Day 145, Luke 9

Day 145, Luke 9

Luke 8 begins
with an account of Jesus expanding His outreach as He traveled from “one
city and village to another, proclaiming the kingdom of God” (8:1). Today,
at the beginning of chapter nine, we read of His sending out the twelve (9:1).
They could obviously reach more villages than He could by Himself. And at the
beginning of the next chapter, we’ll read of Him sending out 70 others
(10:1). All 82 were commissioned by Him to heal the sick and cast out
demons, which they did (9:1-2, 6; 10:9, 17). It was
an unprecedented divine visitation, and all Israel was stirred. Yet
Jesus knew that those He sent would be rejected in some cities, and He told
them to shake the dust off their feet as they departed from such places (9:5).
Woe to those cities.

We read that
Herod “kept trying to see” Jesus (9:9) because of all that was happening. You
would think that Jesus would have taken special time to accommodate a great
political figure, but He didn’t bother. Jesus took time to minister to little
children, but had no time for a king (the murderer of His relative, John,

It is interesting
that Jesus was curious to know who the multitudes thought He was. It is also
interesting that the mostly-Jewish multitudes thought He was someone who had
been reincarnated, either John the Baptist, Elijah, or some other prophet from
the past! Their idea may have been derived from Scripture, however, as God said
through the prophet Malachi that He would send Elijah “before the coming
of the great and terrible day of the Lord” (Mal. 4:5). We’ve previously
learned that Elijah did come in a sense, not literally reincarnated, but in the
person of John the Baptist, who came “in the spirit and power of
Elijah” (1:17).

What is most
interesting, however, is that after Peter confessed that he believed Jesus was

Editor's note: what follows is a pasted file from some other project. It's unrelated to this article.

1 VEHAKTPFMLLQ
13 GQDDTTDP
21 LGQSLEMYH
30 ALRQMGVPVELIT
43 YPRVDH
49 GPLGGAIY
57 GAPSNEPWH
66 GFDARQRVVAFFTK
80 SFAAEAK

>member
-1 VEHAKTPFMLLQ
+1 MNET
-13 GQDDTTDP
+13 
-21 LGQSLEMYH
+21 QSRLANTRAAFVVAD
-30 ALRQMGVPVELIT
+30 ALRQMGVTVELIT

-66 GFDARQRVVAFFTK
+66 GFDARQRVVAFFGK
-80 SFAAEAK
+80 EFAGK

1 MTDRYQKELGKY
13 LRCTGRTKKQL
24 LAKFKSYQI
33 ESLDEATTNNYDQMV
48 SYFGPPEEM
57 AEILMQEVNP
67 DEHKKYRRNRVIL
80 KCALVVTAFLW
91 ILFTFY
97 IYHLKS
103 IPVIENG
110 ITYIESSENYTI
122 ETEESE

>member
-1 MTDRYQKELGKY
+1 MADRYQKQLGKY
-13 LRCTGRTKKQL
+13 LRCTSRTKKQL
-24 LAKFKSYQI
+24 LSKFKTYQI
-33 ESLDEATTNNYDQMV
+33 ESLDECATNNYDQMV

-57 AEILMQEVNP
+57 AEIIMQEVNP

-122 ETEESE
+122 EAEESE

“the Christ of God,” Jesus warned His disciples not to reveal it to
anyone. Perhaps such a proclamation and the subsequent reaction of the
believing multitudes may have prevented His crucifixion, as Jesus mentioned
His imminent sufferings in conjunction with His instructions to His
disciples that they not reveal His true identity. Those instructions were, of
course, temporary. After He was resurrected, the apostles openly proclaimed
that Jesus was the Messiah (Acts 2:31, 36; 3:18, 20).

To take up one’s
cross daily is an expression for denying one’s own desires, subordinating them
to Christ’s will, regardless of the subsequent consequences. This is required
of all who want to “come after” Jesus (9:23). The same concept is
expressed by the phrase, “to lose one’s life for Christ’s sake,”
which Jesus said results in one’s life being saved, which again indicates the
necessity of submission for salvation. Those who pursue a different course,
that which the world is following, in the end forfeit themselves (9:25). Their
pursuits reveal that they are ashamed of Jesus and His words. He will respond
by being ashamed of them when He returns to judge the world in righteousness
(9:26). These are “salvation scriptures,” not “deeper-commitment
scriptures” for the already-saved. How different is the salvation offer of
Christ compared to the no-cost salvation offered in so many modern Christian

Jesus’ high
standards for true discipleship are highlighted more in the final part of
today’s reading. Those who literally followed Him in His day had to be willing
to wander homeless, just as He did. They had to risk offending relatives who
were more earthly- than kingdom-minded, knowing that the proclamation of the
gospel is the supreme priority. And they must never look back, longing for the
life they left behind.

Being wholly
committed, however, doesn’t necessarily mean one is wholly perfect. James and
John were wholly committed to follow Jesus, but they also argued with the other
disciples as to whom among them was the greatest (9:46), not to mention their
desire to be exalted to Jesus’ right and left hand in His kingdom, or their
hope to gain His permission to call down fire from heaven to fry some
Samaritans (9:54). Difficult to believe that these guys would be church leaders
in just a few weeks!


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